These are a few personal recollections of my father-in-law, Rodney Lansaw (1922-2008), and some brief highlights of his life story. Rodney was born on January 14, 1922, in Breathitt County, Kentucky. He would have been 100 years old today. I invite and encourage friends and family to share a word or two about Rodney in the Comments below.
I started dating David Lansaw 30 years ago in 1992. Things were a lot different in those days, particularly in places like rural Indiana. But when I went to meet David’s family for the first time in Churubusco I felt immediate acceptance. I recall in particular that David’s niece, Taunya, embraced me especially and did everything possible to help me feel welcome. I also felt very welcomed by David’s parents as well.
My parents are both gone now. Janice and Rodney became my second parents. My Dad died in 1998, ten years before Rodney, and Janice remains my mother to this day. She’s now 95 years young! We visit her as often as life and COVID permit.
Rodney was a character! He had a quiet sense of humor and a distinct twinkle in his eye. He’d drop a line and smile in his special way. I always enjoyed the time I spent with him.
But he could be stubborn too. Janice and Rodney had one of those big floor model color TVs, a rather substantial piece of furniture. Janice still does now! After a while the TV was wearing out and eventually everything was green. The trees, sky, people, everything. We tried adjusting it for a while but it proved futile. “Rodney, you need a new TV” we kept saying. He wouldn’t hear it. He insisted the TV was fine. I’m not sure what finally changed his mind. Maybe we just wore him down, but eventually he replaced it with the TV Janice has today. I don’t recall hm ever really acknowledging the new TV was better.
I shot this short video in the mid-2000s as we sat in the dining room at David’s parents’ home. Rodney was slicing fruit for a salad. I love this clip because it captures perfectly his quiet sense of humor. I also enjoy Janice in the background with her watchful eye!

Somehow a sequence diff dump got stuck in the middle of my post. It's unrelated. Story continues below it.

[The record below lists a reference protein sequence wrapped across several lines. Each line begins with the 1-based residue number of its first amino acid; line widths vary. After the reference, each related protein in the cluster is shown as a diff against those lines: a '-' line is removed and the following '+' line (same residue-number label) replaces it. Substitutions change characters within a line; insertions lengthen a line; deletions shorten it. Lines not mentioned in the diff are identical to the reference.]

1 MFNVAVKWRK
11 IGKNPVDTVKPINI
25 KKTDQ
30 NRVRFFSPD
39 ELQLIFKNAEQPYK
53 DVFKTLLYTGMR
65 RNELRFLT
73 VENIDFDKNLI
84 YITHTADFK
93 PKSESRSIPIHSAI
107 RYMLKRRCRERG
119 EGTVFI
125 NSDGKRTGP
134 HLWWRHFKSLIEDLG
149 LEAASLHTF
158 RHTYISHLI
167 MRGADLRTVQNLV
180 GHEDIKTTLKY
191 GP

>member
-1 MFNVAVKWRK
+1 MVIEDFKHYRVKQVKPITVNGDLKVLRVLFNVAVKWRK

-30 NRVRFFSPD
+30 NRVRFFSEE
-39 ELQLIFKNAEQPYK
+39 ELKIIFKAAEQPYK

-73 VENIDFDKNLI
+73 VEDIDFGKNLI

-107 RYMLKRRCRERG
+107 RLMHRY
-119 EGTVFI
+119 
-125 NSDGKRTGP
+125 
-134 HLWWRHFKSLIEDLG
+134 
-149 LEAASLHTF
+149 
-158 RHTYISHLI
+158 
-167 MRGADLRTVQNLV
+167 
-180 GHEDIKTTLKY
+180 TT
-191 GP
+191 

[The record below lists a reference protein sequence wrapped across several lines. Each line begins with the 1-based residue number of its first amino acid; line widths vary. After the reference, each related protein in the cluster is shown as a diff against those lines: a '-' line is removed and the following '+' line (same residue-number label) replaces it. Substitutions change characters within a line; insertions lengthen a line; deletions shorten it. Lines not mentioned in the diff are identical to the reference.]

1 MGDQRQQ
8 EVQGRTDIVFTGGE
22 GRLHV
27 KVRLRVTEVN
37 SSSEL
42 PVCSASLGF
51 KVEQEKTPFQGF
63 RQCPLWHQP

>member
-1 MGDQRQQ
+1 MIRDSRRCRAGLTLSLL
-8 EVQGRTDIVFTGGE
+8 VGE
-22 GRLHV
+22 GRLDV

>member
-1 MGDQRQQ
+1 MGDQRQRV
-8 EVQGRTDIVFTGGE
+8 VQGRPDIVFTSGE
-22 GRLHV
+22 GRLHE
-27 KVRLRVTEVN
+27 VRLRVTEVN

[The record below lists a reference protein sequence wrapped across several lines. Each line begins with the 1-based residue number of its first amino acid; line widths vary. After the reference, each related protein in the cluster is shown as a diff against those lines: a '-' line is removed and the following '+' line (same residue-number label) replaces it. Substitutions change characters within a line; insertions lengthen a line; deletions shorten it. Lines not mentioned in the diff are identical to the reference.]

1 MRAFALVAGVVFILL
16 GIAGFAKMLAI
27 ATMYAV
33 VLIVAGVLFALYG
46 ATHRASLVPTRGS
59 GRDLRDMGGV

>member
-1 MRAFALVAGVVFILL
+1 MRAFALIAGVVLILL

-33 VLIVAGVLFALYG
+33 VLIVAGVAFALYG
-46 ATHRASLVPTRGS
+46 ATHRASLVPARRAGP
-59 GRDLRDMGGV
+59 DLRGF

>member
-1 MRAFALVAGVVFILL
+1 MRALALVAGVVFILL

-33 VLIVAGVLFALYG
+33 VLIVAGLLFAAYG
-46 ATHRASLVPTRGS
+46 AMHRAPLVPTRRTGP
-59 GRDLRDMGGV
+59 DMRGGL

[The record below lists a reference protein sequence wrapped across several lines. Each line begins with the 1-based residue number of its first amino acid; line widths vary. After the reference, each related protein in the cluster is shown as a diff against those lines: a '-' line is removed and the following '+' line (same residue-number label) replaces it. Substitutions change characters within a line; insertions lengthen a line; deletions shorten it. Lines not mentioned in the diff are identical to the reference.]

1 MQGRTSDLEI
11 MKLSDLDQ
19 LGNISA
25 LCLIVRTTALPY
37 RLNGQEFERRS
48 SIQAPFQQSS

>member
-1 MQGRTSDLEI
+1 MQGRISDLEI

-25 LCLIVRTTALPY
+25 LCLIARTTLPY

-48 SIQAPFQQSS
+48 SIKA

I recall that about the time David and I first started dating, before I’d met the family, Rodney and Janice were downsizing and selling their home in Huntertown where David grew up. It was a large property with a barn. Rodney had a tractor and other equipment they had to auction off. As I recall the story, it broke Rodney’s heart to part with that tractor. David later bought him a John Deere plaque that still hangs on the wall today.
Although Rodney gave up the tractor he kept his beloved fishing boat. I remember it well, though we never went fishing together. Not my cup of tea!
Rodney went through an accident-prone period, though thankfully nothing serious. One time David and I arrived to visit and found a note on the door. Everyone was at the Emergency Room. Rodney had sliced open his hand on a table saw.
The Magic Wand
Rodney’s favorite hangout was a place I really love too: The Magic Wand. He’d go up there a few times a day to get a cup coffee and chat with locals and the waitresses. I love the place for the greasy food I shouldn’t eat and vanilla malts (with extra malt, please). “Magic Wand” itself is a bit of a misnomer, though. Every square inch of the inside decor features clowns and clown memorabilia . I would expect something more magic oriented, but no matter. It’s a favorite!
50Th Wedding Anniversary